Canada’s immigration minister provides COVID-19 update

Helpful summary.

Striking that the government and Minister continue to maintain the current plan to accept some 400,000 immigrants this year, despite the ongoing pandemic and travel restrictions, unlikely to ease up quickly until most Canadians are vaccinated late summer or early fall.

Even if the government could meet this target level, highly questionable given that immigrants who arrive during downturns and recessions don’t do as well in the short-term, with some also not doing well in the longer term.

Citizenship, as always, remains a lessor priority for IRCC. While the government has tabled a bill to revise the citizenship oath, the new citizenship guide remains in limbo despite having been announced five years ago (and largely complete according to earlier press reports), and the 2019 commitment to eliminate the fees should have been relatively straightforward to implement quickly:

Canada’s Immigration Minister Marco Mendicino recently shared fresh insights on the state of the country’s immigration system on the Canadian television show, The Agenda.

In a 20-minute interview, Mendicino spoke on a broad range of immigration topics as he explained to viewers how the federal government aims to cope with the ongoing impacts of COVID-19.

Topics he discussed included:

  • Immigration Levels Plan 2021-2023
  • Canadian citizenship
  • Municipal Nominee Program

Immigration Levels Plan 2021-2023

Mendicino stated that the Canadian government had a choice to make following the outbreak of the pandemic. It could pause or reduce immigration. Instead, the country has chosen to welcome immigrants during and after the pandemic to support its prosperity. As such, Canada is aiming to welcome over 400,000 immigrants over the coming years which are the highest targets in its history. Mendicino said this is necessary since immigrants are key to job creation in Canada and also help fill vital labour market needs including in essential services.

When asked if he felt the new targets are realistic given COVID-19 travel restrictions and disruptions, the minister stated he thought they were since Immigration, Refugees and Citizenship Canada (IRCC) has been innovating during the pandemic. In addition, the pandemic provides an opportunity for Canada to draw into its domestic population of temporary foreign workers and international students and facilitate their transition to permanent residence.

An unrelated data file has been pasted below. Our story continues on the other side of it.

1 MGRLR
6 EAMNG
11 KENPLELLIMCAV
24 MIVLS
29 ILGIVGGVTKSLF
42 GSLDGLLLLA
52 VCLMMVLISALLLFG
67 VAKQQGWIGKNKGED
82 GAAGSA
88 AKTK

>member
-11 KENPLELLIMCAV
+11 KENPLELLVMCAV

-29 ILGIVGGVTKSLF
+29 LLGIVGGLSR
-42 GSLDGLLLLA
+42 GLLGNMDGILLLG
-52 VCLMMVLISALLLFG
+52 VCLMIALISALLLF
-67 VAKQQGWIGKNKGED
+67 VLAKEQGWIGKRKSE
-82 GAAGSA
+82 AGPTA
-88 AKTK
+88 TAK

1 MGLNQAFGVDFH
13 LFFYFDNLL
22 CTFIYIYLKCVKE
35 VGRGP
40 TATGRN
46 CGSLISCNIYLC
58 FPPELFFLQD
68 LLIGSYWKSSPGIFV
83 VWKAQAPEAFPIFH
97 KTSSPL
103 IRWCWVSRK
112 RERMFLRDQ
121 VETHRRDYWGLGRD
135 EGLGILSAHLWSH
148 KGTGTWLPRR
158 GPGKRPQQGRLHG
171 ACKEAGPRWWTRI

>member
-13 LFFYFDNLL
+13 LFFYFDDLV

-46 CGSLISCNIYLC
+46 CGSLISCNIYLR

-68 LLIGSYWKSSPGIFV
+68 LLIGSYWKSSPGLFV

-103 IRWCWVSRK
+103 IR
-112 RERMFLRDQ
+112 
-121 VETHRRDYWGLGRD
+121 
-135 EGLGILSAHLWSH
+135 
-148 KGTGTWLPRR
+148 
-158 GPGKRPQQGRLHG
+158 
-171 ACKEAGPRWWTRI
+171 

Canadian Citizenship

Discussing a new pilot program that is enabling eligible permanent residents to complete their Canadian citizenship application online, Mendicino said the process is going well and Canada is the only country to his knowledge offering online citizenship ceremonies.

Mendicino’s vision for the immigration system is for all processes to be virtual and contactless beyond the pandemic.

One of the priorities listed in Mendicino’s December 2019 mandate letter is to waive Canadian citizenship fees. Asked about the status of that pledge, Mendicino acknowledged he had hoped to make progress on this front by now. While he did not state this, the delay in fulfilling this promise is very likely a function of the pandemic. Mendicino said that he is enthusiastic about reducing barriers for newcomers and will have more to say on this issue in the future.

Municipal Nominee Program

Another one of the December 2019 mandate priorities is to launch a Municipal Nominee Program to further help encourage immigrants to settle in Canada’s smaller cities. Pointing to initiatives such as the Atlantic Immigration Pilot and Rural and Northern Immigration Pilot, the minister said he believes the MNP will be another federal program that will allow newcomers to pursue fulfilling lives in smaller regions of Canada. IRCC is in the process of consulting with provincial, municipal, business, and other stakeholders on the design of the MNP.

One of the key takeaways of Mendicino’s interview is his assuredness that Canada’s current immigration targets are realistic. This strongly suggests IRCC has a plan in place to achieve the targets, which will likely be through a combination of tapping into the existing pool of immigration candidates with Canadian experience, continuing to select immigrants from abroad and processing their applications so they can arrive after the pandemic, as well as gradually reducing travel restrictions so that those with approvals will eventually be able to move to Canada.

Source: Canada’s immigration minister provides COVID-19 update

About Andrew
Andrew blogs and tweets public policy issues, particularly the relationship between the political and bureaucratic levels, citizenship and multiculturalism. His latest book, Policy Arrogance or Innocent Bias, recounts his experience as a senior public servant in this area.

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